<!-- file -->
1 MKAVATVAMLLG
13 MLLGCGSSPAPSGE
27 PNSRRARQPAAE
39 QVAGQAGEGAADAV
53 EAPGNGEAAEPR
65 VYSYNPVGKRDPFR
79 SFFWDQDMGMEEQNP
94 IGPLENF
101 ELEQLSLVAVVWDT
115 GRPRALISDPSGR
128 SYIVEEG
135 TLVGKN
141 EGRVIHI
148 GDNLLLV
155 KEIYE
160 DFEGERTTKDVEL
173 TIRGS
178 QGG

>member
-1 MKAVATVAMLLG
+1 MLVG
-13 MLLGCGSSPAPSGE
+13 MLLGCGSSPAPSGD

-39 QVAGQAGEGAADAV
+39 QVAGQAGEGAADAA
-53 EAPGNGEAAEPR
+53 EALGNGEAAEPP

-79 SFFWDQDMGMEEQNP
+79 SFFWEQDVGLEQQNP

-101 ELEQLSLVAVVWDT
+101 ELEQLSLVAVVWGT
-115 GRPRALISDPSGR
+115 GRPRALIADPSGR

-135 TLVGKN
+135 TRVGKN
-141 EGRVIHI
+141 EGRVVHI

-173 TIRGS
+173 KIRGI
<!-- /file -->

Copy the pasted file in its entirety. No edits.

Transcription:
1 MKAVATVAMLLG
13 MLLGCGSSPAPSGE
27 PNSRRARQPAAE
39 QVAGQAGEGAADAV
53 EAPGNGEAAEPR
65 VYSYNPVGKRDPFR
79 SFFWDQDMGMEEQNP
94 IGPLENF
101 ELEQLSLVAVVWDT
115 GRPRALISDPSGR
128 SYIVEEG
135 TLVGKN
141 EGRVIHI
148 GDNLLLV
155 KEIYE
160 DFEGERTTKDVEL
173 TIRGS
178 QGG

>member
-1 MKAVATVAMLLG
+1 MLVG
-13 MLLGCGSSPAPSGE
+13 MLLGCGSSPAPSGD

-39 QVAGQAGEGAADAV
+39 QVAGQAGEGAADAA
-53 EAPGNGEAAEPR
+53 EALGNGEAAEPP

-79 SFFWDQDMGMEEQNP
+79 SFFWEQDVGLEQQNP

-101 ELEQLSLVAVVWDT
+101 ELEQLSLVAVVWGT
-115 GRPRALISDPSGR
+115 GRPRALIADPSGR

-135 TLVGKN
+135 TRVGKN
-141 EGRVIHI
+141 EGRVVHI

-173 TIRGS
+173 KIRGI